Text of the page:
Hoverboards seized at UK ports
More than $2m lost in property damage due to hoverboard fires Getty Images

Self-balancing scooters, commonly known as hoverboards, that do not meet safety standards might either be seized or recalled, the US Consumer Product Safety Commission (CPSC) has warned. The independent federal regulatory agency responsible for protecting consumers, has asked manufacturers, importers and retailers of hoverboards to ensure safety standards. The lithium ion batteries used in scooterboards must comply with test requirements under Transport of Dangerous Goods for Lithium Metal and Lithium Ion Batteries.

The CPSC has received reports from consumers in 24 states of 52 hoverboard fires resulting in more than $2m (£1.41m, €1.80m) in property damage between 1 December, 2015 and 17 February, 2016. These include destruction of homes and an automobile.

"We believe that many of the reported incidents, and the related unreasonable risk of injuries and death associated with fires in these products, would be prevented if all such products were manufactured in compliance with the referenced voluntary safety standards," notes Robert J Howell, acting director, Office of Compliance and Field Operations in a letter.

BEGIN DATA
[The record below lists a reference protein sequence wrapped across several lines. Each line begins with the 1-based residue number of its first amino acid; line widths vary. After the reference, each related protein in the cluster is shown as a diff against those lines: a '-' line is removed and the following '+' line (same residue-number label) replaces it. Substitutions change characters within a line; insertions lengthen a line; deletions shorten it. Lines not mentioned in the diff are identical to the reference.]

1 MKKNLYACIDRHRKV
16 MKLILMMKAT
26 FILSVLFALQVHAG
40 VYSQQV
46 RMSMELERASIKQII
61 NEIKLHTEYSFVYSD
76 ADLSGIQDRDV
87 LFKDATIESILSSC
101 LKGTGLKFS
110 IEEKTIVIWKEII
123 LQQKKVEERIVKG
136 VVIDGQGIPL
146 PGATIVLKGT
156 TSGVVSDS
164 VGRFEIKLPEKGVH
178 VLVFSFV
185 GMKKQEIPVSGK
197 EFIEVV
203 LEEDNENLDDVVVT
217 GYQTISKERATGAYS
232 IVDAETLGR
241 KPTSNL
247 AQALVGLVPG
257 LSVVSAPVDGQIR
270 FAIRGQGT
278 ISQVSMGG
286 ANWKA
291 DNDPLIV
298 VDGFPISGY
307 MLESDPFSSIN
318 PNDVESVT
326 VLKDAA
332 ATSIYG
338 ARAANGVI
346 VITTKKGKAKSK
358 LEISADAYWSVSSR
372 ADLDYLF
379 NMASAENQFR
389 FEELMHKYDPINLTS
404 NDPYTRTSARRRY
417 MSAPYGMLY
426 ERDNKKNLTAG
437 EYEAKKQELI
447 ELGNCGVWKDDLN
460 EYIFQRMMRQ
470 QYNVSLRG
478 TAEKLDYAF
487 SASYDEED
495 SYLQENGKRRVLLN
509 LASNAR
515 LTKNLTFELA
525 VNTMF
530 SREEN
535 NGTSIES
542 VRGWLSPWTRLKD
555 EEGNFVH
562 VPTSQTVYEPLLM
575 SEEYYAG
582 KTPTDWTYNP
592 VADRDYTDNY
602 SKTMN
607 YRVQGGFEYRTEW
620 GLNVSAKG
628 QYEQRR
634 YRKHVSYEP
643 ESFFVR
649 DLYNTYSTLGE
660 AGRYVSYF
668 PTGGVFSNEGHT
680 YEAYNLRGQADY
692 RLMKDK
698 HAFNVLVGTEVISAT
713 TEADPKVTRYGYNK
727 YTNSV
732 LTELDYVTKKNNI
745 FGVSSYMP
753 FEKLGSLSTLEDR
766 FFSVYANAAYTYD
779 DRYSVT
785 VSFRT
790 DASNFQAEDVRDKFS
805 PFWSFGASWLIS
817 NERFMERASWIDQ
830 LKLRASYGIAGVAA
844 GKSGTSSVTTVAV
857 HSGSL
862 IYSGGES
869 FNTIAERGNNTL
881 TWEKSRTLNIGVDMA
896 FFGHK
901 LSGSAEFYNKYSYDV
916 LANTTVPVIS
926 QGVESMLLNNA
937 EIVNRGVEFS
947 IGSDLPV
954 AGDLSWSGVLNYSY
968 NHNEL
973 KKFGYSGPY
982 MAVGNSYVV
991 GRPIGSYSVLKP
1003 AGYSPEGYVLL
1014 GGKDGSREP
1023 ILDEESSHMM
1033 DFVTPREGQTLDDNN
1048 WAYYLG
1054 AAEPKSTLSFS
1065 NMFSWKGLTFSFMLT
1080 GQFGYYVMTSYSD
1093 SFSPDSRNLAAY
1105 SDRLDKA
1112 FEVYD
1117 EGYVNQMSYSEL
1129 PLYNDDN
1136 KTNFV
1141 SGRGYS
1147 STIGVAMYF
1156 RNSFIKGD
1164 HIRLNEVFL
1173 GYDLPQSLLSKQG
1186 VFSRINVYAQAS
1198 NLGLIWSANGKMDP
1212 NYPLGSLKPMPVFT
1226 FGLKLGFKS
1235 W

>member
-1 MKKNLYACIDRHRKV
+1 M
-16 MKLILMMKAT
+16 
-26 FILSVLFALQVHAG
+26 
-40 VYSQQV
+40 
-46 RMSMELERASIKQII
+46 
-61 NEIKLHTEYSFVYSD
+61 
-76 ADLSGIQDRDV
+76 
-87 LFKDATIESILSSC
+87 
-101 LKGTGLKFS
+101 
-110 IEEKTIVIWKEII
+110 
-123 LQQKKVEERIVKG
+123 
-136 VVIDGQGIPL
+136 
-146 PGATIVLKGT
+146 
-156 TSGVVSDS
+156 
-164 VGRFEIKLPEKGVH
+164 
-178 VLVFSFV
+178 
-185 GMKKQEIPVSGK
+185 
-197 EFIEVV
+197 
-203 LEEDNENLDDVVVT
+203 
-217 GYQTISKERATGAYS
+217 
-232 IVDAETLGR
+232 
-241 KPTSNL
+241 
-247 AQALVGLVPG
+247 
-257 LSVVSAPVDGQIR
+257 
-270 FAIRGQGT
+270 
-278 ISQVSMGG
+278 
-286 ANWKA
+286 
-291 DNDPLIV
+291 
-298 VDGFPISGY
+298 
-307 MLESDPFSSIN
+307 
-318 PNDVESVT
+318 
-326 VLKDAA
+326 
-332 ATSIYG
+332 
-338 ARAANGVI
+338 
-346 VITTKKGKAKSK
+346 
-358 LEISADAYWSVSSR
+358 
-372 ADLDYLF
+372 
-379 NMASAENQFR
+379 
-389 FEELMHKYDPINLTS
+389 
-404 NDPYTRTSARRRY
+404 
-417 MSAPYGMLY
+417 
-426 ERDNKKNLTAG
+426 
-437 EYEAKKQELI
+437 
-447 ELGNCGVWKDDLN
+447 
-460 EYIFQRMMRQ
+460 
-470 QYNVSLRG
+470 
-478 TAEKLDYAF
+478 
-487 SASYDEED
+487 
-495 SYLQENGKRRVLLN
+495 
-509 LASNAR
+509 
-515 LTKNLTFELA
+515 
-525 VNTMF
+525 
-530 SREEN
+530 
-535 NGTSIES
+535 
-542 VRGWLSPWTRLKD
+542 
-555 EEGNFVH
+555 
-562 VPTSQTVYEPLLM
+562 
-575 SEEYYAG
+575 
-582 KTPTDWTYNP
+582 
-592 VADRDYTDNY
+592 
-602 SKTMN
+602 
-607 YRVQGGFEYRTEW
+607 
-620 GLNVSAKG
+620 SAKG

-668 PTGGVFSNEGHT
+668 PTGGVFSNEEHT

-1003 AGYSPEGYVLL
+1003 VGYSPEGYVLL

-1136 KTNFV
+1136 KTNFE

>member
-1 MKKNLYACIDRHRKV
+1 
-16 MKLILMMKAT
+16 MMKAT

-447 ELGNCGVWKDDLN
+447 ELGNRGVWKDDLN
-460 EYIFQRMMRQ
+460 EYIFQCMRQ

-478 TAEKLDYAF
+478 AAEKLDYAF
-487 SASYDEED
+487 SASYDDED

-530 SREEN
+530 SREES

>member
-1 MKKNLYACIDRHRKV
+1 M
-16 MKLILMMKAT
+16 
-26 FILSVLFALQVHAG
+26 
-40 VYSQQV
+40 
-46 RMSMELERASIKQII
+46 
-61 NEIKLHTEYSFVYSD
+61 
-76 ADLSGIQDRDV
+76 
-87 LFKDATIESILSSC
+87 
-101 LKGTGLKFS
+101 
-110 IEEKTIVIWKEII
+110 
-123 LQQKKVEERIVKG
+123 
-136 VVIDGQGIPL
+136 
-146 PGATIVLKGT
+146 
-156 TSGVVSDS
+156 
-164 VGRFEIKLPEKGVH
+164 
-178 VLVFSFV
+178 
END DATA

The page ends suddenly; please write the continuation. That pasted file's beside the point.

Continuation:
"I urge you to review your product line and ensure that all self-balancing scooters that you manufacture, import, distribute, or sell in the United States are in compliance with the above referenced voluntary safety standards," added Howell.

As per the guidelines, sellers of hoverboards must report to the commission when they get information about defective products that could create hazards or pose serious risks.

In January 2015, US Custom and Border Protection (CBP) officers seized more than 16,000 counterfeit hoverboards valued at over $6m (£4.2m, €5.5m) in Chicago. According to CBP officers, the self-balancing scooters packed unauthorised batteries and had fake trademark logos.

"This is us drawing a line in the sand and a notice for the entire hoverboard community," Elliot F Kaye, the chairman of the CPSC, told Mashable. "From our perspective, a smart retailer will put in place a stop sale to find out if their inventory complies with the UL standard. If they are certain that it doesn't, they should then issue a recall proposal."